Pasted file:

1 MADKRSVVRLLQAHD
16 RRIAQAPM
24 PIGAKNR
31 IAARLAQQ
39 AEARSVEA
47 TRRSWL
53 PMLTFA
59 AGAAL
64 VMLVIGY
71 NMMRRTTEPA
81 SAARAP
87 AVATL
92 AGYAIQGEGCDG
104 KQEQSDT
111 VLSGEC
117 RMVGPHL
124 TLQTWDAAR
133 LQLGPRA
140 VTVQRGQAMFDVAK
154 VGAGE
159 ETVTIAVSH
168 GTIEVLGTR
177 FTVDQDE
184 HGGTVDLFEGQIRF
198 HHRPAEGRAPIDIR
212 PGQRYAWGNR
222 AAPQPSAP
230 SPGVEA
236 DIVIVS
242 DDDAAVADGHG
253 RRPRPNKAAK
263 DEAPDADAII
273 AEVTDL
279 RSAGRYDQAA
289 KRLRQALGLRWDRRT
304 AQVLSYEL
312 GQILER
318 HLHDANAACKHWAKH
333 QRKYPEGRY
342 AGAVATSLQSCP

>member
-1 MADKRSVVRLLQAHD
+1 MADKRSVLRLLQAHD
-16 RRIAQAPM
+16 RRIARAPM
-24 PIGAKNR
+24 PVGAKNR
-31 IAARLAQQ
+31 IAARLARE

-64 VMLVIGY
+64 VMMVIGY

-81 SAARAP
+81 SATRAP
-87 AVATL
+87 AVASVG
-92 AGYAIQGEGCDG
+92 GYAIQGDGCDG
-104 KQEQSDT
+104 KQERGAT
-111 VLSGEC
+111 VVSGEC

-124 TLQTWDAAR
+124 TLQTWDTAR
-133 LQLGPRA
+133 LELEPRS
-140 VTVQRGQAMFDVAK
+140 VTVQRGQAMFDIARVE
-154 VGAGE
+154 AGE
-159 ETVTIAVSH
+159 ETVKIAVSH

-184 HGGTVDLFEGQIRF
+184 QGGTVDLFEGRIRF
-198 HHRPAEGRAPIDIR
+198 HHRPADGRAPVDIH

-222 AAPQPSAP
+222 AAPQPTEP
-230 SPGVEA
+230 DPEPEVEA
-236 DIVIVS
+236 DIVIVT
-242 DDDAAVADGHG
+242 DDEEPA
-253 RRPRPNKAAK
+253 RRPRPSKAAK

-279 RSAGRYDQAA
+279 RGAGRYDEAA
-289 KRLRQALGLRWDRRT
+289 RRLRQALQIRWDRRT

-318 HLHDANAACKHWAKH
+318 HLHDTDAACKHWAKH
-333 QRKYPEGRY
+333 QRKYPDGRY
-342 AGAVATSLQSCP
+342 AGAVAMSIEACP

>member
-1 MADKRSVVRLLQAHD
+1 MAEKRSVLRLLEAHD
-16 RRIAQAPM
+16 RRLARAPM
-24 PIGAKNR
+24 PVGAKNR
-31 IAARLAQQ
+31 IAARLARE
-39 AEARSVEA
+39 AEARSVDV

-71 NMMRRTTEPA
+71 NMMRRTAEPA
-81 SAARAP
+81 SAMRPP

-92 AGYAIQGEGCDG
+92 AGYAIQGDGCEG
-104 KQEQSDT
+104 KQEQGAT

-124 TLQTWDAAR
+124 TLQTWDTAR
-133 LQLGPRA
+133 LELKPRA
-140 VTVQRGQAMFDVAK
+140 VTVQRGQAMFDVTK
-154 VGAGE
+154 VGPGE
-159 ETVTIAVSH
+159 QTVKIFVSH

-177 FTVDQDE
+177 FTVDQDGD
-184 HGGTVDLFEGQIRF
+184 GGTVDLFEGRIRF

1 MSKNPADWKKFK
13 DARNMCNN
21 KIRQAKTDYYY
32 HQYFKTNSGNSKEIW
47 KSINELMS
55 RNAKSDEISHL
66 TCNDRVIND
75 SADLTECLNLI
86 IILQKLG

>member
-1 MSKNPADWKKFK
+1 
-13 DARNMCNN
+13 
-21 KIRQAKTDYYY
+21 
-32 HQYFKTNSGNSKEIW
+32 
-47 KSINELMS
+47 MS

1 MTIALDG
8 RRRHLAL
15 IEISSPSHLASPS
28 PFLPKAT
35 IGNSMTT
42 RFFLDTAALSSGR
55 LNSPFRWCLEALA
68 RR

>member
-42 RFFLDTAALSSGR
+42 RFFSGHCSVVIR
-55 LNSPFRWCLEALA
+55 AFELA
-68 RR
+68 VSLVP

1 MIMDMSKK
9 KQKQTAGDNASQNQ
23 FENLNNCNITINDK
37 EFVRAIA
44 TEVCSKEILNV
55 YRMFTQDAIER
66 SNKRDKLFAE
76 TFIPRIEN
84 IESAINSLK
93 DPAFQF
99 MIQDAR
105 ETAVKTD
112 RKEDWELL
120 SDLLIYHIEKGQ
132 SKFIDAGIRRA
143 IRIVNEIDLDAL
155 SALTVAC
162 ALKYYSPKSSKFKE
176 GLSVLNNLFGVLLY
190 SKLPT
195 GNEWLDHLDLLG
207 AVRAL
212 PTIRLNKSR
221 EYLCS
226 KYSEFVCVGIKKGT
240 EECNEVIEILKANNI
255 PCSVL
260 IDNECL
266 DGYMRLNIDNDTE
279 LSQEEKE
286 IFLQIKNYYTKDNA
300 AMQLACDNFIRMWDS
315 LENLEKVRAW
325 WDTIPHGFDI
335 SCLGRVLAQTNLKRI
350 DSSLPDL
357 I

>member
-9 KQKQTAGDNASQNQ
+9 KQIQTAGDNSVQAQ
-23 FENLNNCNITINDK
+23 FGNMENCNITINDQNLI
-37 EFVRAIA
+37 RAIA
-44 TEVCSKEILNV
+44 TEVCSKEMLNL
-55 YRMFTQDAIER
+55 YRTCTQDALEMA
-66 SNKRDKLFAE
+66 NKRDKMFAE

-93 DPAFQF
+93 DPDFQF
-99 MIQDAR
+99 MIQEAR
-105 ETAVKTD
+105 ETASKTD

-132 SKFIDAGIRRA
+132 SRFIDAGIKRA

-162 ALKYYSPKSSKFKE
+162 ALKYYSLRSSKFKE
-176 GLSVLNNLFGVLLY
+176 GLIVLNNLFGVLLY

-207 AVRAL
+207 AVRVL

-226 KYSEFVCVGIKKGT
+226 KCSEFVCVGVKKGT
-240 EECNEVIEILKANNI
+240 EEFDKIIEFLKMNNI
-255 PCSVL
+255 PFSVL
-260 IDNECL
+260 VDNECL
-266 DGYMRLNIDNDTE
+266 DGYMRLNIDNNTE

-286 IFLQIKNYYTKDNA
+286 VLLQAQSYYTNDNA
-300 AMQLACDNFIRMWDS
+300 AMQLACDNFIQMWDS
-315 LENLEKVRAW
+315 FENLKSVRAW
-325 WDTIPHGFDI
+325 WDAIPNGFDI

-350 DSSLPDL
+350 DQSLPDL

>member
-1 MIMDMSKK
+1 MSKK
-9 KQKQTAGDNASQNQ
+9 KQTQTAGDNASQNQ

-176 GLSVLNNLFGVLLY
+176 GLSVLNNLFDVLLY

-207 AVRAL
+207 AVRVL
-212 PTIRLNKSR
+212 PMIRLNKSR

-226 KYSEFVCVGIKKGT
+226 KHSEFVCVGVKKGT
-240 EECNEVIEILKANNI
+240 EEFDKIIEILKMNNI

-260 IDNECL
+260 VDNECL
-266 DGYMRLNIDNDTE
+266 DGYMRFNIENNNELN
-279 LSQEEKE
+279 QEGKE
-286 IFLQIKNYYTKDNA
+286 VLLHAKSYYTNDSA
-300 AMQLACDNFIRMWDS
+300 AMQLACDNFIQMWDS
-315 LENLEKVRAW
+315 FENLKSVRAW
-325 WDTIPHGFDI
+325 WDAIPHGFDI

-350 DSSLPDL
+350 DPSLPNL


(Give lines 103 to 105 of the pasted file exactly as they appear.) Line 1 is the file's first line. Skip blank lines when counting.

-31 IAARLAQQ
+31 IAARLARE
-39 AEARSVEA